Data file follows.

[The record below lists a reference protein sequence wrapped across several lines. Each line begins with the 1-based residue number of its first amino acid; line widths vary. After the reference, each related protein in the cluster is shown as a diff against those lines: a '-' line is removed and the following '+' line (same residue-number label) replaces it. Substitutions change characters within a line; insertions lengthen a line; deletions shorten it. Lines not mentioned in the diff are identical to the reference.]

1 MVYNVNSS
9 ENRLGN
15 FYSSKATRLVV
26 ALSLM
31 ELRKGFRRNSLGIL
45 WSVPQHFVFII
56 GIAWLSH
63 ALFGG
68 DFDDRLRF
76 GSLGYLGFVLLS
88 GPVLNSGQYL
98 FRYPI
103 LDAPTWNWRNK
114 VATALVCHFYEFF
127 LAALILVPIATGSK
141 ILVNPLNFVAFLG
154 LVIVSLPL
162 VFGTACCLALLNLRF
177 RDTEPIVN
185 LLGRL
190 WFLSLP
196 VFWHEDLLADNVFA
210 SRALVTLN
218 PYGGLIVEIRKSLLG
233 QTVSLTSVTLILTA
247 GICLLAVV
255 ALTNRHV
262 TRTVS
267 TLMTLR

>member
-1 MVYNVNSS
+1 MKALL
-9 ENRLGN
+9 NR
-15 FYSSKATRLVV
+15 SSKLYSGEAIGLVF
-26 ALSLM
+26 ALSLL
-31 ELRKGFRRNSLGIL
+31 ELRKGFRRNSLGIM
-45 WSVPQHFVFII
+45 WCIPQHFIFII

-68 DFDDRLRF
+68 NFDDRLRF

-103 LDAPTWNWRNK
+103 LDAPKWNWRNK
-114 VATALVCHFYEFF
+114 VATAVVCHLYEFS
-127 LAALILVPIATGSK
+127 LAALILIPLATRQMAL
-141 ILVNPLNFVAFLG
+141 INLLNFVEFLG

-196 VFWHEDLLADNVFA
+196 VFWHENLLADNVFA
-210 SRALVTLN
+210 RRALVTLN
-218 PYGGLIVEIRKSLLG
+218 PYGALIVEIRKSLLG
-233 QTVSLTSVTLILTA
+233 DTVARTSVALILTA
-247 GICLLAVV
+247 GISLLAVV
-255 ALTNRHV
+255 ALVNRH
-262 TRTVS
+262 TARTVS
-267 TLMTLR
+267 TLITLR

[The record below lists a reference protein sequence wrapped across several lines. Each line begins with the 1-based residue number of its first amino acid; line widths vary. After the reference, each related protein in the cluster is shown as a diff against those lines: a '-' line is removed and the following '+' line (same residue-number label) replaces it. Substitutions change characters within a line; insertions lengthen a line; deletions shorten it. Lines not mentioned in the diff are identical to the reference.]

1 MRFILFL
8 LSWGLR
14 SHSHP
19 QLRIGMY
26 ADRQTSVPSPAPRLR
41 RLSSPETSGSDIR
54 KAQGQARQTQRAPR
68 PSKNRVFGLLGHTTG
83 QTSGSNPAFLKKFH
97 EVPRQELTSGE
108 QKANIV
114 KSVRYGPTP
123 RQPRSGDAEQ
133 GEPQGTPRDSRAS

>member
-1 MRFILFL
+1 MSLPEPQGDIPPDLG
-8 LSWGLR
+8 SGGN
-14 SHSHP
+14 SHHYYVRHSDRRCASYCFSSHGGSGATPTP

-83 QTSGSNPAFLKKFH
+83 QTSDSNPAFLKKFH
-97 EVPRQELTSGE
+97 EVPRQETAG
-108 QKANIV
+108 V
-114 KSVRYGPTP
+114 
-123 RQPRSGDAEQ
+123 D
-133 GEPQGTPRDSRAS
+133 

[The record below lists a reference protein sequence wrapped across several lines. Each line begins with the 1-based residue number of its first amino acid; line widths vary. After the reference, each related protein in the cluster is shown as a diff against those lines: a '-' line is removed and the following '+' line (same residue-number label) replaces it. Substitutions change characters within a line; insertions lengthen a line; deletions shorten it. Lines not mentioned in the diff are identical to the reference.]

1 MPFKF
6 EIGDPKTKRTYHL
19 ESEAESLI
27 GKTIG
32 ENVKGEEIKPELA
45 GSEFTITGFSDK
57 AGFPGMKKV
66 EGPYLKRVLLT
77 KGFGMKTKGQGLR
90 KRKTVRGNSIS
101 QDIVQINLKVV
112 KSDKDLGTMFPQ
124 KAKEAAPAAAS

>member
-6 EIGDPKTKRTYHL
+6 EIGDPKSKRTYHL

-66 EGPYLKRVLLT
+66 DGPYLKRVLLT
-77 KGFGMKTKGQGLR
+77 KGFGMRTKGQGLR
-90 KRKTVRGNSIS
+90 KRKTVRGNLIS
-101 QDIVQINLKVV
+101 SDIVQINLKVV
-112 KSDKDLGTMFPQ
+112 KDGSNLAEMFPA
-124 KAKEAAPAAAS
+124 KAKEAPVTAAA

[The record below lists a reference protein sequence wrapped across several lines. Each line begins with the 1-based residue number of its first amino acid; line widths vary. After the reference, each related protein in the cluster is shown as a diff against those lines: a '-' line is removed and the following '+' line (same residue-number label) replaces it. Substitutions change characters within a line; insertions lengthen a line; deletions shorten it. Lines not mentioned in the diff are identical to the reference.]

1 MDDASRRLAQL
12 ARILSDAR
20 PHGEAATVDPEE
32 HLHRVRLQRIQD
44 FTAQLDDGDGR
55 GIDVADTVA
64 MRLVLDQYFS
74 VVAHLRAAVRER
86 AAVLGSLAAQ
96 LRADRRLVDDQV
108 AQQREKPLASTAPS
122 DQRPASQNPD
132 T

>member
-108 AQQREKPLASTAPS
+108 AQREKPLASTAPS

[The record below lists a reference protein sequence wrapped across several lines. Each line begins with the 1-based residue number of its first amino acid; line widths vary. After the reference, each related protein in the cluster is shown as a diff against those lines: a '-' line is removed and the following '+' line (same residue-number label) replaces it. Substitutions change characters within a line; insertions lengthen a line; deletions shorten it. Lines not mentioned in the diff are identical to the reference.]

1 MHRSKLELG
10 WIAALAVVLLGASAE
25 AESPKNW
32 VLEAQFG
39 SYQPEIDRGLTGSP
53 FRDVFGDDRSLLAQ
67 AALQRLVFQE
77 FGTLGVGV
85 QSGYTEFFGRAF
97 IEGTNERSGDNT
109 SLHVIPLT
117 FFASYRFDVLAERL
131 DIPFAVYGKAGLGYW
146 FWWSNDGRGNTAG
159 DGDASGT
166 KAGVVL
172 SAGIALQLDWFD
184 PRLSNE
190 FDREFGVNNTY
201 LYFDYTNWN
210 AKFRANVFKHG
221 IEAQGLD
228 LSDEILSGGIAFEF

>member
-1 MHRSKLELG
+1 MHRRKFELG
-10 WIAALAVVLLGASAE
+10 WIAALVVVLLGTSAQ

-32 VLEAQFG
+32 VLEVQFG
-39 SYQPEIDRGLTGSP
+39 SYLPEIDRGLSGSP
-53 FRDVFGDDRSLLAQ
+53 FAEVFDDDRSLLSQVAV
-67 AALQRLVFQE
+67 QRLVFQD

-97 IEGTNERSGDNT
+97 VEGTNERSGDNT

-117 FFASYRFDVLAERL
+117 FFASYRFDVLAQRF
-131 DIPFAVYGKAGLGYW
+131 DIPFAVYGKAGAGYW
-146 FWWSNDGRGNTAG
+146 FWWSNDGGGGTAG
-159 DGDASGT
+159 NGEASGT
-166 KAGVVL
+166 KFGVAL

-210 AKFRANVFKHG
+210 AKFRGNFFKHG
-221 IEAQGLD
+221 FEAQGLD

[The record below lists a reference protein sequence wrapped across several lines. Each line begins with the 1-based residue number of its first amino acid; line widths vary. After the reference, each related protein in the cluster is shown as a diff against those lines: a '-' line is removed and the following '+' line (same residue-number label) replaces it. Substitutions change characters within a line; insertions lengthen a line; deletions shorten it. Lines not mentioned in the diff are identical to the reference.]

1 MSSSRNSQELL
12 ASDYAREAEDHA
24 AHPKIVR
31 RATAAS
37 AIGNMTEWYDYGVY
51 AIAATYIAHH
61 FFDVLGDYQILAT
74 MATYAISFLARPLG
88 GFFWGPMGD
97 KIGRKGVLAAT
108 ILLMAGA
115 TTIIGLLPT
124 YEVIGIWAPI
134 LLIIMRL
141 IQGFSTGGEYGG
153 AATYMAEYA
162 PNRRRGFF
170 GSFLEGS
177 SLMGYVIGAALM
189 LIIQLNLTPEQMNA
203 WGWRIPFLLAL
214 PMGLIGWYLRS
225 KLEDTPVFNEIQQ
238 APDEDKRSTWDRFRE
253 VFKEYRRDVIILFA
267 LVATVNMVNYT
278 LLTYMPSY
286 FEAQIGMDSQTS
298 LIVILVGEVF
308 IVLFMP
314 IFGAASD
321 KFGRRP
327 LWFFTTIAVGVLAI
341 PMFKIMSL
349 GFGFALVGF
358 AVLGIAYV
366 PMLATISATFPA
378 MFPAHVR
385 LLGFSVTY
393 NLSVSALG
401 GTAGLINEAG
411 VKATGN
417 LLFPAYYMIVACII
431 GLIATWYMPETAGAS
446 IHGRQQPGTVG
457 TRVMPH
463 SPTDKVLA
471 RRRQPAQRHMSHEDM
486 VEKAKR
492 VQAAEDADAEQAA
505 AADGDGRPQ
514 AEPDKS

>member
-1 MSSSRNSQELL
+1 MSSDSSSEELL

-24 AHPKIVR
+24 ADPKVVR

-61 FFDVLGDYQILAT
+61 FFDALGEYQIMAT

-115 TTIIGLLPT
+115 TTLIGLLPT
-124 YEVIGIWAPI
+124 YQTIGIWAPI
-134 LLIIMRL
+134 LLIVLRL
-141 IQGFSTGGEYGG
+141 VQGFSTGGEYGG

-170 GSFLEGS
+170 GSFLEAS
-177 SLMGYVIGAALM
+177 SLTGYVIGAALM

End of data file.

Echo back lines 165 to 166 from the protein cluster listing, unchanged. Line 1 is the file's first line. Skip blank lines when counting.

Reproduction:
159 DGDASGT
166 KAGVVL